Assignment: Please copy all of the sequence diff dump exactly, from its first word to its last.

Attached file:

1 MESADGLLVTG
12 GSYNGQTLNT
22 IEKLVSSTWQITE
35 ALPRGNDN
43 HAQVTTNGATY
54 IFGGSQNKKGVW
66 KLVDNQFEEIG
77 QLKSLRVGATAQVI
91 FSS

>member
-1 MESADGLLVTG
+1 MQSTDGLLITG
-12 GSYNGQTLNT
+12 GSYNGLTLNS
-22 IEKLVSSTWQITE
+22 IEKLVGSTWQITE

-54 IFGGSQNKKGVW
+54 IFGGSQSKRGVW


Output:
1 MESADGLLVTG
12 GSYNGQTLNT
22 IEKLVSSTWQITE
35 ALPRGNDN
43 HAQVTTNGATY
54 IFGGSQNKKGVW
66 KLVDNQFEEIG
77 QLKSLRVGATAQVI
91 FSS

>member
-1 MESADGLLVTG
+1 MQSTDGLLITG
-12 GSYNGQTLNT
+12 GSYNGLTLNS
-22 IEKLVSSTWQITE
+22 IEKLVGSTWQITE

-54 IFGGSQNKKGVW
+54 IFGGSQSKRGVW